Finding a way to locate and track individuals and groups of marine animals has always been a challenge for researchers. When a new bridge was being built over part of Lake Champlain near the US-Canadian border, scientists with Quebec’s Ministry of Natural Resources and the Vermont Fish and Wildlife Department wanted to know how it would affect the resident turtle population. To determine if the construction would have a negative impact on the reptiles, researchers conducted a study over a four year period. Twenty three turtles were captured and a transmitter attached to the shell of each one allowing them to be tracked and studied.
At the conclusion of the project investigators wanted to remove the $1,000 tracking devices for possible re-use, and to mitigate any long term impact on the animals.
Richard Savignac, a Canadian Diving Safety Officer working with the group reports, ‘We had decided from the start an underwater metal detector would be the best tool for the recovery effort as the transmitter had metallic elements. We began the search by using a radio telemetry antenna on the surface to locate the approximate position of the turtles on the bottom. Once a site had been identified, a diver was then deployed with a JW Fishers Pulse 8X detector.
All twenty three of our test subjects were located alive and well, and the transmitters were successfully detached. We concluded our team had developed an effective methodology and innovative approach to replace or remove transmitters from specimens.”
Another government agency employing metal detectors in their work with turtles is Hong Kong’s Department of Agriculture, Fisheries, and Conservation. The green sea turtle is fighting for survival in the territory’s waters, but the government is working hard to rebuild their numbers. This bustling capitol of commerce seems an unlikely place to find an endangered species, but the 200 islands that make up Hong Kong are a key hatchery for the green giant which can weigh up to 150 kg.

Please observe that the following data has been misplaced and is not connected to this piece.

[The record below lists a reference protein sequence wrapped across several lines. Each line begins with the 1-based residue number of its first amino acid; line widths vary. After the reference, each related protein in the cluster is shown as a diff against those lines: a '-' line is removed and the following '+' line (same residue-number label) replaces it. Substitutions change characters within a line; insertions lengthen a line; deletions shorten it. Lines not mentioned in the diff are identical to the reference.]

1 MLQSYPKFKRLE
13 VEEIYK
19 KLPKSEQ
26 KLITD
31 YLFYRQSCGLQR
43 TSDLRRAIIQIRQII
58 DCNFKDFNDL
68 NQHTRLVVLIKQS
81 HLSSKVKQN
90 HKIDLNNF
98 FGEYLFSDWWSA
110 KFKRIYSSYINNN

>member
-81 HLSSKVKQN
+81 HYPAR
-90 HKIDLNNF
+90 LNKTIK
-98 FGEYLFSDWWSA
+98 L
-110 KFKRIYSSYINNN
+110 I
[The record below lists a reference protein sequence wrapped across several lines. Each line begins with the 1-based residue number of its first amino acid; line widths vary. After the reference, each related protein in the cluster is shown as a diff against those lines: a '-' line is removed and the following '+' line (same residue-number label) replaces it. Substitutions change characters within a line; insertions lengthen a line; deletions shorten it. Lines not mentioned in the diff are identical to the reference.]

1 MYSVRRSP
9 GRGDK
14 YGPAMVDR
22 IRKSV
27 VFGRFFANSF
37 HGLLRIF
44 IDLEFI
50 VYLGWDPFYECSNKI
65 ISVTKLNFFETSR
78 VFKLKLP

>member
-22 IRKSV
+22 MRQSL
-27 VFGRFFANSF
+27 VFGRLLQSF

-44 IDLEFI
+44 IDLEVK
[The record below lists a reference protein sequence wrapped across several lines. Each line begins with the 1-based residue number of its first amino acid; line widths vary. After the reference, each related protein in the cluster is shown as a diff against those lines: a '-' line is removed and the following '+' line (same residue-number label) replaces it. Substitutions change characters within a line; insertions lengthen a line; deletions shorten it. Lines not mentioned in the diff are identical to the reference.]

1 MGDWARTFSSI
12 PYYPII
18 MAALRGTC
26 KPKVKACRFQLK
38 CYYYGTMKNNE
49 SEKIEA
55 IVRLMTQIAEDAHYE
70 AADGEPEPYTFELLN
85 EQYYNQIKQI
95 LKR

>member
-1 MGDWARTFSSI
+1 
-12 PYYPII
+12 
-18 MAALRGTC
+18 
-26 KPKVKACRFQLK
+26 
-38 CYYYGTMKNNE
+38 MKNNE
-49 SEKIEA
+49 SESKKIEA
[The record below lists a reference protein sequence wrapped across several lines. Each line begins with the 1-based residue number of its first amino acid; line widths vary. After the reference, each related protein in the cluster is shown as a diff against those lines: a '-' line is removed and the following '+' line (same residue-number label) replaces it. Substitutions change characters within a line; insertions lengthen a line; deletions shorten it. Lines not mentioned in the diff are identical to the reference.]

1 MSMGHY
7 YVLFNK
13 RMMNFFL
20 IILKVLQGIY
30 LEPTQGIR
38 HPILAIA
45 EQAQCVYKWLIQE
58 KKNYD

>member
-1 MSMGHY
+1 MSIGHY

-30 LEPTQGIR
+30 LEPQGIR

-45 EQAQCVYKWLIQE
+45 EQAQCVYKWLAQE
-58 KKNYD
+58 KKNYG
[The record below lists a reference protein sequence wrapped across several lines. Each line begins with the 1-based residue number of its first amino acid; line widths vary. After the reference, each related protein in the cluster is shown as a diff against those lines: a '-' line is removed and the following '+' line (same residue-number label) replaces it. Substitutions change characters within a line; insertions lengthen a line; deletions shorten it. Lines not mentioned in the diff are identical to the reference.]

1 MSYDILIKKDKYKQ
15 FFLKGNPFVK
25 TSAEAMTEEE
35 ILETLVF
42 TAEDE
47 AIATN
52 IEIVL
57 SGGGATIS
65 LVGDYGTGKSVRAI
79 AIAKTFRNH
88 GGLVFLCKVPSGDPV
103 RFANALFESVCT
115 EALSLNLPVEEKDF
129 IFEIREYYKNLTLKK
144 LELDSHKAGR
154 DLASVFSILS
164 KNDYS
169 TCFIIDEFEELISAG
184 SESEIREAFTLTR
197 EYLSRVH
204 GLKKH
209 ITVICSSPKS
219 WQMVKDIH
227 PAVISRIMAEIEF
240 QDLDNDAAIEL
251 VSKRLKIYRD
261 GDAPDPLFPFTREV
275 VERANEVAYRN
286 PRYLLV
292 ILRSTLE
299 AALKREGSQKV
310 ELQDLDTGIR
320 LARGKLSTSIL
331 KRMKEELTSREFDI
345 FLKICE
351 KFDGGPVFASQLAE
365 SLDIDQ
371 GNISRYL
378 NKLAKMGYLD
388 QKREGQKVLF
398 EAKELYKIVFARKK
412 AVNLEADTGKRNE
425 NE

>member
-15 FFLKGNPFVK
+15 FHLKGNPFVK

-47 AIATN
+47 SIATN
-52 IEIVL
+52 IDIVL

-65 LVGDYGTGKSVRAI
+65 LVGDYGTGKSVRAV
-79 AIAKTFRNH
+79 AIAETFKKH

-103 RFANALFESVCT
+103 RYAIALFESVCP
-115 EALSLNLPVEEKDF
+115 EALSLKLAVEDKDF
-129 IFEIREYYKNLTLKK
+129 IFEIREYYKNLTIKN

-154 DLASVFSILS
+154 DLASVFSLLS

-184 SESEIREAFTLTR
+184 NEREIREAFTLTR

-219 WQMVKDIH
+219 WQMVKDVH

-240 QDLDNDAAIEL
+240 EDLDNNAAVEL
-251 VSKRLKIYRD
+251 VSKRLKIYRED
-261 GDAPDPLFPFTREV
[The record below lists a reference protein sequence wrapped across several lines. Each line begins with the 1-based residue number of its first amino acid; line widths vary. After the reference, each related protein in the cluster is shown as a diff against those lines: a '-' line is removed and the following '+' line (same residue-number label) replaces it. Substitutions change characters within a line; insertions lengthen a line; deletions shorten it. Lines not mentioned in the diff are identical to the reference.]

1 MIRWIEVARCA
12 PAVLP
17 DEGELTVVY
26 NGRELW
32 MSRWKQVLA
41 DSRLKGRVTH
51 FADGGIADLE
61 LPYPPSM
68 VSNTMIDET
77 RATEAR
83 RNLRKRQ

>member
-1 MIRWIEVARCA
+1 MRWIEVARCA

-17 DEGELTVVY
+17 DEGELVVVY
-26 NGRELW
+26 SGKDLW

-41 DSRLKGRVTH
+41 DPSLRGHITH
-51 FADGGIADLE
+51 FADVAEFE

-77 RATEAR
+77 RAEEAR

KS Cheong, a wetlands and fauna conservation officer, says his department is responsible for conserving the sea turtle’s habitat, which are the many beaches of the islands. He says, “In Hong Kong I would say the biggest problem is personal consumption of the eggs and turtles. We bury metal plates to mark the nest’s locations so we can protect them, and guard against poachers. Often the plates get covered with sand and we use a Pulse 8X to relocate them. We used some other detectors before, but their performance was poor. A professor at Taiwan University used the JW Fishers detector for the same purpose and reported excellent results, so we acquired one for our department.”
Other scientists using these detectors in their work are Dr. Hunter Lenihan, professor of applied marine ecology at University of California Santa Barbara, and Dr. Tasman Crowe with Australian Centre for International Agricultural Research. Dr. Lenihan studies the effects of restoration, ecotoxicology, and ocean resource management on marine communities.
As part of this work Lenihan and his team are cultivating disease resistant abalone in an effort to increase their numbers. To gather the needed data they must examine the health of many individuals over an extended period of time. To aid in locating the shellfish, researchers affix a small metal tag to them which can be detected with their Pulse 8X. Dr. Crowe is involved in a stock enhancement project of trochus, a marine gastropod that inhabits shallow tropical reefs. The shell of mature adults is used to make buttons and jewelry.
The global demand for trochus is over 7,000 tons annually, putting the fishery under stress. Crowe and his team are working on a reseeding project, but were having difficulty tracking and tagging animals that often move into and under coral or ruble. To solve the problem they affixed small metal tags to the trochus and use a Pulse 8X to find them. He reports, “the effectiveness of the system was proven with 85% of a known number of juveniles consistently recaptured.”